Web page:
1838 in the United Kingdom
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|1838 in the United Kingdom:|
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|1838 English cricket season|
Events from the year 1838 in the United Kingdom.
- 10 January — A fire destroys Lloyd's Coffee House and the Royal Exchange in London.
- 20 January — With a daily average of −11.9 °C (10.6 °F), this day sees the coldest daily Central England temperature value on record.
- 4–22 April — The paddle steamer SS Sirius (1837) makes the Transatlantic Crossing to New York from Cork in eighteen days, though not using steam continuously.
- 8–23 April — Isambard Kingdom Brunel's paddle steamer SS Great Western (completed on 31 March) makes the Transatlantic Crossing to New York from Avonmouth in fifteen days, inaugurating a regular steamship service.
- 8 April — The National Gallery first opens to the public in the building purpose-designed for it by William Wilkins in Trafalgar Square, London.
- 9 May — Royal Agricultural Society of England founded.
- 21 May — Chartism: The People's Charter is launched by members of the London Working Men's Association at a mass meeting on Glasgow Green calling for universal suffrage for male voters.
- 31 May — Battle of Bossenden Wood: In Kent, self-declared Messiah John N. Thom, calling himself "Sir William Courtenay", and a band of around 35 agricultural labourers are surrounded by soldiers of the 45th Regiment of Foot sent to arrest them following the earlier murder of a policeman. Thom and ten followers, together with an officer and a constable, are killed in what is sometimes described as the last battle on English soil.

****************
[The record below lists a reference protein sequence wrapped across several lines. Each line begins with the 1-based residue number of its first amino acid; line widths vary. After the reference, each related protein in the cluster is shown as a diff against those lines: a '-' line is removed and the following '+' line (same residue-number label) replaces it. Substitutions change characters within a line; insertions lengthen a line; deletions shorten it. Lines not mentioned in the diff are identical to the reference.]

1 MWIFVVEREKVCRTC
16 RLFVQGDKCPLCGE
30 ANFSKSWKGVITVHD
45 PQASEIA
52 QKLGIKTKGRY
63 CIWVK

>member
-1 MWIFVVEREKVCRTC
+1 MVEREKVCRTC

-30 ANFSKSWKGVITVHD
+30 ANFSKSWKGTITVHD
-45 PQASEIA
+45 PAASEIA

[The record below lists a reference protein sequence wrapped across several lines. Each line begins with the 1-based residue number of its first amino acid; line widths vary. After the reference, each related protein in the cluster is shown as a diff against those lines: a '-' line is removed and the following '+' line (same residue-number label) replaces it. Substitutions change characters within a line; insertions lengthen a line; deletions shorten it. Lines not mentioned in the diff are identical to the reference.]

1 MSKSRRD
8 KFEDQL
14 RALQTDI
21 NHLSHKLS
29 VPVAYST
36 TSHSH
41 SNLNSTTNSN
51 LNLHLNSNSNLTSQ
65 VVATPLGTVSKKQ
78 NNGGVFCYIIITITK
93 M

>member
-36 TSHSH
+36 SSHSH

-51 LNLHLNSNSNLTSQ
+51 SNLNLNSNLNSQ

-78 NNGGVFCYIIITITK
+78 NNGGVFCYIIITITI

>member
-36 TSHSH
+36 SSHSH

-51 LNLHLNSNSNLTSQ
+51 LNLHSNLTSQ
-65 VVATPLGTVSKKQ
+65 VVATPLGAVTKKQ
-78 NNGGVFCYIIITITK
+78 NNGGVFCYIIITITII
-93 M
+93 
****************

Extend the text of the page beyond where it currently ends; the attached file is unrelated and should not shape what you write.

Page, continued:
- 4 June — First section of the Great Western Railway, engineered by Isambard Kingdom Brunel, opens from London Paddington station to Maidenhead.
- 18 June — The Newcastle and Carlisle Railway opens, the first line across England.
- 28 June — The coronation of Queen Victoria takes place at Westminster Abbey. Lord Melbourne denies her the traditional medieval banquet due to budget constraints, and critics refer to it as "The Penny Crowning".
- 4 August — The Court Journal prints a rumour that Archibald Montgomerie, 13th Earl of Eglinton is going to host a great jousting tournament at his castle in Scotland. A few weeks later he confirms this.
- 6 August — The Polytechnic Institution, Britain's first polytechnic, opens in Regent Street, London.
- September — The Tolpuddle Martyrs return to England.
- 7 September — Grace Darling rescues nine survivors from the wreck of the paddle steamer SS Forfarshire (1834) off the Farne Islands.
- 17 September — Opening of the London and Birmingham Railway throughout, the first trunk line in England.
- 18 September — Anti-Corn Law League founded by Richard Cobden.
- 24 September — "Monster meeting" on Kersal Moor, Salford, in support of Chartism.
- 1 October — First Anglo-Afghan War begins when Lord Auckland, Governor-General of India, issues a manifesto from Simla giving Britain's reasons for intervening in Afghanistan.
- Jenners department store established in Princes Street, Edinburgh.